How should we engage in this struggle? In favour of retaining marriage as it is, it can be well argued that ‘a kid should have a mum and a dad’, and that marriage is a ‘central structure of human nature . . . which has underpinned the wellbeing of society’.  There is a place for participating in the public discourse at that level. But there is much more that we can say—and are we not called upon to do so? Why are we hesitant to speak of God in this context? Can we not say that marriage is a sacred bond, instituted by our Creator in making us male and female in the first place; that it is a living sign in our midst of our intended union with God, now and into eternity; and that to change or extend marriage to include other relationships is ultimately to undermine and discard true marriage, and all that it stands for, to our great harm?

Even better, should we not be doing all we can to bring more people through faith and repentance into that relationship with Christ, so that marriage in our community may continue to take its shape from him, and from his relationship with us?

The Secret of the Universe

Is all this just fanciful, out of touch, and irrelevant to where people are in their lives today? A story to finish:

A number of years ago in January we were staying at Victor Harbor, a seaside resort on South Australia’s southern coast. One afternoon we went for a walk to Granite Island across the causeway. At that time there was a chairlift from the end of the causeway to the highest point on the island. Our youngest son wanted a ride on the chairlift, so we put him and his mate on the chairlift, to go up to the top of the hill and down again, and we stayed chatting with the chairlift operator, who seemed to want to talk with us. A very interesting fellow. He was sitting there, getting rather bored, but watching the people come across the causeway, and thinking deeply. Called himself quite a spiritual person, and told us of one or two experiences that made him think this was so. Told us how he had been in and out of churches, but how he believed in God. I had not identified myself as a Christian or a minister—he just came out with all this. He ended up telling us about his marriage. How, when he met his wife, this was one relationship that did not chill off after a while, like all the others had, but remained and grew, and drew him out of himself into the life of another person. And he said, ‘Do you know why I think we get married? It’s not just to have children and raise a family. It is to discover the secret of the universe. I really mean, of God.’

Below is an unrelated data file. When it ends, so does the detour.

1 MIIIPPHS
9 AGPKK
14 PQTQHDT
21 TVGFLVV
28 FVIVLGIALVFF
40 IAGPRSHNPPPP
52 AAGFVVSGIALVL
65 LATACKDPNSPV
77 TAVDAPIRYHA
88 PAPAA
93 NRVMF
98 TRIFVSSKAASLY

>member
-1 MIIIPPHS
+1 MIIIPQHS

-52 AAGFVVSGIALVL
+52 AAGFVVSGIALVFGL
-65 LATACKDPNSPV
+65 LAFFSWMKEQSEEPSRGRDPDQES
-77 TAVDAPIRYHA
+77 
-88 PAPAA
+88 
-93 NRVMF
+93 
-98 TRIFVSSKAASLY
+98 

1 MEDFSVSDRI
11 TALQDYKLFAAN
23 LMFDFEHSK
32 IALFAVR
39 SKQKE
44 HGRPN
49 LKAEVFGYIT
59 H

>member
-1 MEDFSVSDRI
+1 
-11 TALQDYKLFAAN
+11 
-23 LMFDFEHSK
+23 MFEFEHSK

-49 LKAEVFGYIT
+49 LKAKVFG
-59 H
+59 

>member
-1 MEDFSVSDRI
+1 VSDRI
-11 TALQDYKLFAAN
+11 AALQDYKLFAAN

We need to trust that the Holy Spirit is out there, bringing God’s truth to bear in the lives of people—including this chairlift operator!

Martin Bleby, ordained as a priest in the Anglican Church, has served in country, outback and metropolitan South Australia, in the cross-denominational New Creation Teaching Ministry, and as a Chairman of CMS Australia. Now ‘retired’, he remains active in preaching and teaching. He has authored a number of books, including ‘Marriage and the Good News of God’, now out of print but able to be downloaded in pdf format for free from: